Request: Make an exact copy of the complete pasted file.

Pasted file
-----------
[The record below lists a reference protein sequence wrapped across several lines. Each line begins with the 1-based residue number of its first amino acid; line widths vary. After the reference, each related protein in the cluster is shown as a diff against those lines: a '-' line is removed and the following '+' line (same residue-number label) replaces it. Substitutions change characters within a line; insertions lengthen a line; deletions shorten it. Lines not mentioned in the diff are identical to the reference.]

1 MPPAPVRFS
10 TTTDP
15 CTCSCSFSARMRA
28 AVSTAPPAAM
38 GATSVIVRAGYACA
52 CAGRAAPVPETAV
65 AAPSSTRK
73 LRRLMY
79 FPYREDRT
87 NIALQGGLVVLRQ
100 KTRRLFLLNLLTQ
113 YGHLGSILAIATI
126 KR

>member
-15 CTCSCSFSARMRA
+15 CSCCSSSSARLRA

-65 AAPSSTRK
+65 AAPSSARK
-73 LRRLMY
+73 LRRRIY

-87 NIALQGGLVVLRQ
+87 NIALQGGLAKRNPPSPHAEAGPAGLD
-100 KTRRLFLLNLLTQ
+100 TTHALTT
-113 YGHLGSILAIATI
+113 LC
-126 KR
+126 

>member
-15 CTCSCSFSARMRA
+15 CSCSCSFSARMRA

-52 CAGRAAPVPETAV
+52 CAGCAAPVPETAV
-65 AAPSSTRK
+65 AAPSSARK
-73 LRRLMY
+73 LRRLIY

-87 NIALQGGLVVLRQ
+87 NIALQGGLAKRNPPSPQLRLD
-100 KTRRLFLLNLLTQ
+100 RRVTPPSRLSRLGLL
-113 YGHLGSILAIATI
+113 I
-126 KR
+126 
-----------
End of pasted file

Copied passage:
[The record below lists a reference protein sequence wrapped across several lines. Each line begins with the 1-based residue number of its first amino acid; line widths vary. After the reference, each related protein in the cluster is shown as a diff against those lines: a '-' line is removed and the following '+' line (same residue-number label) replaces it. Substitutions change characters within a line; insertions lengthen a line; deletions shorten it. Lines not mentioned in the diff are identical to the reference.]

1 MPPAPVRFS
10 TTTDP
15 CTCSCSFSARMRA
28 AVSTAPPAAM
38 GATSVIVRAGYACA
52 CAGRAAPVPETAV
65 AAPSSTRK
73 LRRLMY
79 FPYREDRT
87 NIALQGGLVVLRQ
100 KTRRLFLLNLLTQ
113 YGHLGSILAIATI
126 KR

>member
-15 CTCSCSFSARMRA
+15 CSCCSSSSARLRA

-65 AAPSSTRK
+65 AAPSSARK
-73 LRRLMY
+73 LRRRIY

-87 NIALQGGLVVLRQ
+87 NIALQGGLAKRNPPSPHAEAGPAGLD
-100 KTRRLFLLNLLTQ
+100 TTHALTT
-113 YGHLGSILAIATI
+113 LC
-126 KR
+126 

>member
-15 CTCSCSFSARMRA
+15 CSCSCSFSARMRA

-52 CAGRAAPVPETAV
+52 CAGCAAPVPETAV
-65 AAPSSTRK
+65 AAPSSARK
-73 LRRLMY
+73 LRRLIY

-87 NIALQGGLVVLRQ
+87 NIALQGGLAKRNPPSPQLRLD
-100 KTRRLFLLNLLTQ
+100 RRVTPPSRLSRLGLL
-113 YGHLGSILAIATI
+113 I
-126 KR
+126 